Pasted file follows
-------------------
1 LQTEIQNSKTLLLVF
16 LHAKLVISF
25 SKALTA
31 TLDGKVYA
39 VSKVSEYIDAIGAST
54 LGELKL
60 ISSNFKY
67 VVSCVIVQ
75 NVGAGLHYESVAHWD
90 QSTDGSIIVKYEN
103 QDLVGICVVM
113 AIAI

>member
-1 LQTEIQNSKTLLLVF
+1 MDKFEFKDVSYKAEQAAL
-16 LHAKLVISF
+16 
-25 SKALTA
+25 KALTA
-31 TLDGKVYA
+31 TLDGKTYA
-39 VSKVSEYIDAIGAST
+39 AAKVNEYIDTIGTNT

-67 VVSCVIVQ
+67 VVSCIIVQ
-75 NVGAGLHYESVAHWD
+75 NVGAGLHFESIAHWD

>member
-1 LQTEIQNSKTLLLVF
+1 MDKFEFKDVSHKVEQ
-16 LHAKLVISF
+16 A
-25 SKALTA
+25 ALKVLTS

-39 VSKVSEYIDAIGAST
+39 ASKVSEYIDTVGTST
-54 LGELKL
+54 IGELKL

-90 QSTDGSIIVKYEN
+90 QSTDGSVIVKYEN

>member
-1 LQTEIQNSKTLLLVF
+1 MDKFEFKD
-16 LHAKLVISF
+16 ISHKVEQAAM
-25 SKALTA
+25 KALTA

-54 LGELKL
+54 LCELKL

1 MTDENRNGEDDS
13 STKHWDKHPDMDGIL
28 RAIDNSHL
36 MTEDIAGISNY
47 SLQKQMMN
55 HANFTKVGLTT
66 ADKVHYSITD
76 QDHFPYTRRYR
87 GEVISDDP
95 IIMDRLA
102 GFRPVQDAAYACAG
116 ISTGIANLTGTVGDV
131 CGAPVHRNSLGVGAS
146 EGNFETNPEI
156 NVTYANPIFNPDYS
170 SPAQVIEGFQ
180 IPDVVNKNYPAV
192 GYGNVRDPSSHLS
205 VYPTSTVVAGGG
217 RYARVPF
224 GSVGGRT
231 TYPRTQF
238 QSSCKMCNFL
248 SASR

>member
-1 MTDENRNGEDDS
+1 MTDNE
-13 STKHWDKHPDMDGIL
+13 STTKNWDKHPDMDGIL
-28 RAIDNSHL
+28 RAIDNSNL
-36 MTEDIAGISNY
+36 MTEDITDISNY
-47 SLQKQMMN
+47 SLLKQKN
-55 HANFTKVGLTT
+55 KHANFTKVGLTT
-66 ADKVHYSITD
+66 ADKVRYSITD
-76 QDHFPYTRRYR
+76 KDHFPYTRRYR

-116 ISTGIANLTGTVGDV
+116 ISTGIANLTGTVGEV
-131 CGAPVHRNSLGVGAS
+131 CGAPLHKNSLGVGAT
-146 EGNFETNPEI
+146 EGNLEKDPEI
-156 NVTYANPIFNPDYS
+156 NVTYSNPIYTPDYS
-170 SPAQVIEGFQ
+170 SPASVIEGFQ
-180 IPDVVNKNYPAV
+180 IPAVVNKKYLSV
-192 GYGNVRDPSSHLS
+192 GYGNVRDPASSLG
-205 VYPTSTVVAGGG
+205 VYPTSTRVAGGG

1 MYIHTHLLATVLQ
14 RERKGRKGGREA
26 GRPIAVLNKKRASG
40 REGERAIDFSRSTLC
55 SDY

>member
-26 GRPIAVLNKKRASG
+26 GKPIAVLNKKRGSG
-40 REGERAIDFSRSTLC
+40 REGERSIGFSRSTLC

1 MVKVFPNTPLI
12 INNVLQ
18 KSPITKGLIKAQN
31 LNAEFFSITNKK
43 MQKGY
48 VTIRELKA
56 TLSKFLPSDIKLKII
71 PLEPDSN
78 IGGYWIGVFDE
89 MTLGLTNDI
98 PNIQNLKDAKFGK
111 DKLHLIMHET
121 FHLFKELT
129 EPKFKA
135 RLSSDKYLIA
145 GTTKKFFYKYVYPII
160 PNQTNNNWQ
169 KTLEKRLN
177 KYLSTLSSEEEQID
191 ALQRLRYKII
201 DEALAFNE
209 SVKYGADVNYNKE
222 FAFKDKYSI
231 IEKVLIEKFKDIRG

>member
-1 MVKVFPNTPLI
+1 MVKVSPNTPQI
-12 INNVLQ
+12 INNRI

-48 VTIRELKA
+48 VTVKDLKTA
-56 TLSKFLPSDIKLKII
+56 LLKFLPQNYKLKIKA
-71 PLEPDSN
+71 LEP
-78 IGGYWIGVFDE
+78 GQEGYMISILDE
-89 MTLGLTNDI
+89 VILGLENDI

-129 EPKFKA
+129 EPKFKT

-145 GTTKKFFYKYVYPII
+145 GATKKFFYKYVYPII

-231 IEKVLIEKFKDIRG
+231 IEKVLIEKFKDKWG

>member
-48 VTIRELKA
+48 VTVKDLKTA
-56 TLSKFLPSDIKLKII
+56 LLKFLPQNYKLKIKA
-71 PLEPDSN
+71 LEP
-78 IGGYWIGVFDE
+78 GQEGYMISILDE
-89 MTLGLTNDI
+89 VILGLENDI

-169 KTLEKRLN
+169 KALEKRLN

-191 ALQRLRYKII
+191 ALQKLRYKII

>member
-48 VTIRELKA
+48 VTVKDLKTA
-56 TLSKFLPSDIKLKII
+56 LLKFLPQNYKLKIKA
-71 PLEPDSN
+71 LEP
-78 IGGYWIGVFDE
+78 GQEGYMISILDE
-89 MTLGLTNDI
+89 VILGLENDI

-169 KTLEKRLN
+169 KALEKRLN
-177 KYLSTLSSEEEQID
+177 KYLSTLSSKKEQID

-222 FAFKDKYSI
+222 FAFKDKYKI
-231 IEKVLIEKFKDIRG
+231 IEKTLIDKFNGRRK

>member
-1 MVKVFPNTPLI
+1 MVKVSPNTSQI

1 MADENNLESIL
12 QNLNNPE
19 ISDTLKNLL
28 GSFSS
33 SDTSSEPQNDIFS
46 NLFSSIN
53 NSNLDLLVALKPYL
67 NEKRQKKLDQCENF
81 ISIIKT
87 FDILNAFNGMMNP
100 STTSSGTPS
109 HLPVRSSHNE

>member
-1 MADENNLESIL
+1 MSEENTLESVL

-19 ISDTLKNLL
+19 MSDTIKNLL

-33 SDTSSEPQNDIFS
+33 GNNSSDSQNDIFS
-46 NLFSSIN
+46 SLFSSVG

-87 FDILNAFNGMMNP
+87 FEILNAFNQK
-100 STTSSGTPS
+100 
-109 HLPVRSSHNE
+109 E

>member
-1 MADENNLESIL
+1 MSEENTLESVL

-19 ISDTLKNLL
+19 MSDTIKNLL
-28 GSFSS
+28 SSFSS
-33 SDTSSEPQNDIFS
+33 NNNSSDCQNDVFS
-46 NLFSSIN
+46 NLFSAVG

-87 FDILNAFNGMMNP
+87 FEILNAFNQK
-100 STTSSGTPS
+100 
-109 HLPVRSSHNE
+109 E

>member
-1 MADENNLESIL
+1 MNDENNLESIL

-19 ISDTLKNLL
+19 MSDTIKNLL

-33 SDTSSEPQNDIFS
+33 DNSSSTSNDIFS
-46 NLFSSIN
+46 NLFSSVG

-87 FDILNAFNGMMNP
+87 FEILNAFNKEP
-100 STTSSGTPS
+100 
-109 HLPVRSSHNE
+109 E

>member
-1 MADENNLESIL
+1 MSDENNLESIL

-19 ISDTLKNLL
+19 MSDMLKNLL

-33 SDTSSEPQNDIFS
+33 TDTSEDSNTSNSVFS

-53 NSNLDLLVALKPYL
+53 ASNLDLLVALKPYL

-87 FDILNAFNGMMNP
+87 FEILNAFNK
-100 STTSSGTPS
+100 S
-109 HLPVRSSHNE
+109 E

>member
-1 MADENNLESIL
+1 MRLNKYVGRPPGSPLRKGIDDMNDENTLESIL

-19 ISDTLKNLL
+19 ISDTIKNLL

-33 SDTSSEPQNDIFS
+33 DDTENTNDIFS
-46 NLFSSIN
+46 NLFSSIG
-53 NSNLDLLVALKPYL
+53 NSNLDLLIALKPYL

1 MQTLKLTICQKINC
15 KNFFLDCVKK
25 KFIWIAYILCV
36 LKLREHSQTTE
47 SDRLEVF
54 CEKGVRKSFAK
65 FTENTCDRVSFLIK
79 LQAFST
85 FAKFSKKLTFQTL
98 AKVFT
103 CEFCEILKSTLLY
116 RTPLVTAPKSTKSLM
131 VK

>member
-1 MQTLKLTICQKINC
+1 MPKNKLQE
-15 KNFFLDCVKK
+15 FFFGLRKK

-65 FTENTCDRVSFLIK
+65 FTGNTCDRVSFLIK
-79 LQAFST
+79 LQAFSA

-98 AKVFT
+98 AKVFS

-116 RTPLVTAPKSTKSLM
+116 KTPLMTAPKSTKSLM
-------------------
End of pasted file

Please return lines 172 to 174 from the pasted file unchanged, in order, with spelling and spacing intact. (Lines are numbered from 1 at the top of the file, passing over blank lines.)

+89 VILGLENDI

-169 KTLEKRLN
+169 KALEKRLN